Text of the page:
Music MM in Performance, Vocal

Program Purpose

The intent of the specialization is to prepare students with outstanding performance potential to be competitive in performance and teaching careers and to be advocates for the arts in their communities. They may help meet the needs for skilled performers of solo, small and large ensemble music, and they will be able to teach privately and help meet the considerable community demand for excellent private studio teachers.

Curricular Structure

The 32 hours required of the MM in Performance include a research class and 6 hours from theory, history, and education electives. In addition, all students in this program must take courses in literature, pedagogy, and supervised teaching. They then prepare a full recital and paper as a culminating project. Electives fill out the rest of the 32 hour requirement.

Graduate Catalog

Department Information

School of Music Graduate Handbook

BYU Graduate School Application

Learning Outcomes

Performance Skills

Students will

Courses that Contribute: MUSIC 697B
Linked to BYU Aims: Communicate effectively, Human knowledge, Competence
Pedagogical Development

Extend depth of teaching skills through further pedagogical study and experience.

Courses that Contribute: MUSIC 617R MUSIC 670
Linked to BYU Aims: Communicate effectively, Competence, Lifelong learning

Connect their performance experience to academic research that is directly related to their recital and other performance literature.

Courses that Contribute: MUSIC 697A MUSIC 697B
Linked to BYU Aims: Communicate effectively, Human knowledge, Competence
Music History and Theory

Demonstrate knowledge of music history, performance practice, literature and theory from the academic component required for the degree.

Courses that Contribute: MUSIC 697A
Linked to BYU Aims: Think soundly, Human knowledge, Competence
Career and Professionalism

Be educated about, and exposed to, a variety of professional vocal opportunities, including: solo concert work, contemporary vocal ensembles, crossover contemporary vocal styles and techniques, and choral ensembles. This includes encouraging students to participate in a vocal program every summer.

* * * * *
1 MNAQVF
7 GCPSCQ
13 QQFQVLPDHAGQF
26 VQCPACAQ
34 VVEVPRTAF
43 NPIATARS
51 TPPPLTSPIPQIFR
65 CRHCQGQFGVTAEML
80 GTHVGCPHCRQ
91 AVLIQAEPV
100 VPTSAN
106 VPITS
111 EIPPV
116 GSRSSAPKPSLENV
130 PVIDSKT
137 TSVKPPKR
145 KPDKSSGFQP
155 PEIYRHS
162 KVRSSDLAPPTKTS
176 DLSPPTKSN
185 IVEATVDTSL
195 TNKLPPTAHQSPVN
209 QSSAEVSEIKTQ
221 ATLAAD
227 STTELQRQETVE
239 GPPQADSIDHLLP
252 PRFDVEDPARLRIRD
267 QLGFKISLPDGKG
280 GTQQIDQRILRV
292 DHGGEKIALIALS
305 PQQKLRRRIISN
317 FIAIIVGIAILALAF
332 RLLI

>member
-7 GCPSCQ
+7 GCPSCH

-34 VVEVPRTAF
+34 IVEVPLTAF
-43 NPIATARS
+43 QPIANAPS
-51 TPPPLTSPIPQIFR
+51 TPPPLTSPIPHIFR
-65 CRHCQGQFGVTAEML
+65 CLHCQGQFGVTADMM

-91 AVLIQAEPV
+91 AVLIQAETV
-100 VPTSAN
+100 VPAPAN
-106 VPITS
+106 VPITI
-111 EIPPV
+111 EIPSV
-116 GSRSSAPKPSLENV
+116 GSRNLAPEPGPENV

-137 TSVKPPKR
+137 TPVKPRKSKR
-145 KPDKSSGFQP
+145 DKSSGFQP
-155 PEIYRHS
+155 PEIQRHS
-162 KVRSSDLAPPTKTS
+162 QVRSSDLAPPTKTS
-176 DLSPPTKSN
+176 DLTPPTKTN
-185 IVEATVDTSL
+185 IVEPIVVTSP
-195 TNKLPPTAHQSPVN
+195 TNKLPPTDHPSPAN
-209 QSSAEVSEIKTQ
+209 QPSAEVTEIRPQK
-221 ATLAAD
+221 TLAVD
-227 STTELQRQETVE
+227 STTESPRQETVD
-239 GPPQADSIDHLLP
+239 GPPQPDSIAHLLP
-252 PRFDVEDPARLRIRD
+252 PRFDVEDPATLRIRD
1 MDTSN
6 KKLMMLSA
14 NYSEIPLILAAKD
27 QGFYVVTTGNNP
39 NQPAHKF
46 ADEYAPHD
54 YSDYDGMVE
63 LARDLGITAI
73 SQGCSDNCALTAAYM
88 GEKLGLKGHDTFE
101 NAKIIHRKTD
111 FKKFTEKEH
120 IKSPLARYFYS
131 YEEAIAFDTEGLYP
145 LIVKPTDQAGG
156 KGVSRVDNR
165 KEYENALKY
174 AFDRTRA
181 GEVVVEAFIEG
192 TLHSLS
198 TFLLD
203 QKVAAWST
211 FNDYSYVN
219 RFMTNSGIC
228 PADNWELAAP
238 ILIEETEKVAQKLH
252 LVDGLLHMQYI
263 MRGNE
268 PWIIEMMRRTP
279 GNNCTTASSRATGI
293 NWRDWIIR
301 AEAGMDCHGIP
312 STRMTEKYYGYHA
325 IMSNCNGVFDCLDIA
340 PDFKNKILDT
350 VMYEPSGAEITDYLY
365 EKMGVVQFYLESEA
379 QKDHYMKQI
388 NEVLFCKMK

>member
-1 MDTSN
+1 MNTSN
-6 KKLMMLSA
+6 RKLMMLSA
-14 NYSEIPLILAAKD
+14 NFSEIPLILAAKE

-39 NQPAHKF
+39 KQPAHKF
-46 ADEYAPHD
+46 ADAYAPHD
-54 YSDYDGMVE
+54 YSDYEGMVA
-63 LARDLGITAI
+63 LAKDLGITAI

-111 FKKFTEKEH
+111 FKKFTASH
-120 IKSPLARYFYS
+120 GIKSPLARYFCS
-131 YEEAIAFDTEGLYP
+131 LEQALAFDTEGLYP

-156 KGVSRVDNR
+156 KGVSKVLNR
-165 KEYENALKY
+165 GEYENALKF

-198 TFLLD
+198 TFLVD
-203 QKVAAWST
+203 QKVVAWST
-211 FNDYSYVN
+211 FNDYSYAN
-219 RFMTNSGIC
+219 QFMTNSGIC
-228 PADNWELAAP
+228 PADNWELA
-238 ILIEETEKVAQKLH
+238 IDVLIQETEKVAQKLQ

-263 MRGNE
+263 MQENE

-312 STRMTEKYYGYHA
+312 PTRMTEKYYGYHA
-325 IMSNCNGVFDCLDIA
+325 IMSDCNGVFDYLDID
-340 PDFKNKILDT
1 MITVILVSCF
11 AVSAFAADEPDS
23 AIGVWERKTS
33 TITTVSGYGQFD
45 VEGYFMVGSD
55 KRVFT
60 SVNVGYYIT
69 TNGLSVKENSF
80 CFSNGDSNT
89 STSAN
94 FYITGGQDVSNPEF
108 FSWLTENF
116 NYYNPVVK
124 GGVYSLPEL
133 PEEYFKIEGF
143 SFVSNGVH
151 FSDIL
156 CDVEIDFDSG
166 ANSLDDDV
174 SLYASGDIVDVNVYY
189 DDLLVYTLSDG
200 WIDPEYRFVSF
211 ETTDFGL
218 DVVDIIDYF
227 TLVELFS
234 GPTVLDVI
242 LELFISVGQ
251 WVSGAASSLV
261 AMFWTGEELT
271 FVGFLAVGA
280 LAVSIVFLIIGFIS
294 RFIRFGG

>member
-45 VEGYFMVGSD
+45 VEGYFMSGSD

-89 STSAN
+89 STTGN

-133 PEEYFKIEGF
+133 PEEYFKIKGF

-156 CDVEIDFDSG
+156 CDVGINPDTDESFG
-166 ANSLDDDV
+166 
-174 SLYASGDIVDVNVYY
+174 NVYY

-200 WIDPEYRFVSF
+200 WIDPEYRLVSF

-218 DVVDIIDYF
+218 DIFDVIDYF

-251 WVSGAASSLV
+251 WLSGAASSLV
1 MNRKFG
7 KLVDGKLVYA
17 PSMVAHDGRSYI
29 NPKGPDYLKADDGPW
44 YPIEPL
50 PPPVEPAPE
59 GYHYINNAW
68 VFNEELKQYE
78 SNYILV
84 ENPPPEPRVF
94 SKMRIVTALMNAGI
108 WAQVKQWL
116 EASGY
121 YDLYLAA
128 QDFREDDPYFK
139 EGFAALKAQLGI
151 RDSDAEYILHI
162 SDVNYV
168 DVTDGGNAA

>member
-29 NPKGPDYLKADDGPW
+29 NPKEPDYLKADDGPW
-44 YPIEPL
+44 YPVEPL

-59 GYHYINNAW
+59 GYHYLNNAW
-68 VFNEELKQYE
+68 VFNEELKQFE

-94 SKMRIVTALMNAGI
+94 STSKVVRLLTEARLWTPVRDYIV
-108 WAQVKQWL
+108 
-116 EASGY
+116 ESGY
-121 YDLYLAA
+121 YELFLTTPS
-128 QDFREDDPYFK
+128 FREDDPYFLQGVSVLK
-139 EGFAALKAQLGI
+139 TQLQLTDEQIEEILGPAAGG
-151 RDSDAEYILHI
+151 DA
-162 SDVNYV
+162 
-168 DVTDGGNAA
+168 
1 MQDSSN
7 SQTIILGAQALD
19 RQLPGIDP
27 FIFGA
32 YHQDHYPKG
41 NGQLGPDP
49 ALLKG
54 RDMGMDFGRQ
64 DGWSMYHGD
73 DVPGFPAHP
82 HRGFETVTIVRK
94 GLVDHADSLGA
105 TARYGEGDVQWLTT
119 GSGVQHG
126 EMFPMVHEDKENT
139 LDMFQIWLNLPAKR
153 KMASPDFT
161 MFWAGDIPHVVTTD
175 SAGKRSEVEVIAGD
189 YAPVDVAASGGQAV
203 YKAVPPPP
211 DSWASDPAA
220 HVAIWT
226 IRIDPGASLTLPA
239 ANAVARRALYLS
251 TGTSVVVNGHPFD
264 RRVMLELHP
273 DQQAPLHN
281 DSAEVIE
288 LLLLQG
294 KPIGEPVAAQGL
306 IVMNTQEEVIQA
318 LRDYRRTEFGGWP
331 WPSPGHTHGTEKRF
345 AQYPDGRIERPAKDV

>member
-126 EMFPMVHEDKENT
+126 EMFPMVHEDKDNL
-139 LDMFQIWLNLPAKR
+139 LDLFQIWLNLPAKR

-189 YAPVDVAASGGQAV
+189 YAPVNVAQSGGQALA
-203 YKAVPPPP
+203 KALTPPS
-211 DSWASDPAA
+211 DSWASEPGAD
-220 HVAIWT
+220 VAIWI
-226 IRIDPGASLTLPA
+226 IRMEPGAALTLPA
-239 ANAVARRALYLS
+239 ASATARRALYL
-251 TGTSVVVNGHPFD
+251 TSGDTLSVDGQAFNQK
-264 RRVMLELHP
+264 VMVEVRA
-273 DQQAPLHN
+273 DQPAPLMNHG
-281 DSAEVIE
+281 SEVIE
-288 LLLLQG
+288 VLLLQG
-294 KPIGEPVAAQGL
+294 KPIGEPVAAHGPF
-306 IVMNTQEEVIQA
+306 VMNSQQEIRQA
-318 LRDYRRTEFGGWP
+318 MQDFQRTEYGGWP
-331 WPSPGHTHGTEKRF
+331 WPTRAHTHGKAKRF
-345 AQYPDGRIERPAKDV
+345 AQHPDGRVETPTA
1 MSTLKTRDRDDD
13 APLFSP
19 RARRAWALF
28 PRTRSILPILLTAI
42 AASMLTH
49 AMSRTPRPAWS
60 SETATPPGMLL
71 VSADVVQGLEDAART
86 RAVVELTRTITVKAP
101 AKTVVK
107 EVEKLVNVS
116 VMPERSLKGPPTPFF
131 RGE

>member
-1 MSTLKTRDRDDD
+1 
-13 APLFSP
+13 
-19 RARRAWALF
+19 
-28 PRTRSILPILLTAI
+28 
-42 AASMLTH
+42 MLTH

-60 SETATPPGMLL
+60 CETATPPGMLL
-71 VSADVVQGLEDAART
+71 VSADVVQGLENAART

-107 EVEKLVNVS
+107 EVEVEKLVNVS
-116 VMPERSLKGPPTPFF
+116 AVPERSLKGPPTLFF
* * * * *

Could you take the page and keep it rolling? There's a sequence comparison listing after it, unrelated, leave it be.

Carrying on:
Courses that Contribute: None
Linked to BYU Aims: None

Evidence of Learning

Faculty members use semester proficiency exams, performances, papers, exams and other creative projects to measure the skills and knowledge of their students. In addition, students may complete faculty evaluations at the end of every semester. This information is then shared with the faculty on an individual basis and a copy of the report is given to the Director of the School of Music.

Direct Measures

School of Music faculty prize certain subjective, critical components of a music education such as musicality, creativity, and originality. They recognize the difficulty of assessing such elements objectively, and understand the very act of measuring them drains away their virtue and value. Faculty assess other more explicit evidence of learning using traditional tools throughout the course of classes and lessons, and at periodic advisement points as determined by the college advisement center. These tools include:

Indirect Measures

Indirect evaluations include reviewing the following information:

Learning and Teaching Assessment and Improvement

The School of Music Graduate Council consists of diverse faculty that represents each area of musical study headed by the Associate Director of the School of Music. This committee meets monthly to review and assess all areas of the program to include the admission process, curriculum, students and other issues. They make every effort to ensure that the graduate program meets the high standard of study at BYU and set by the National Association of Schools of Music.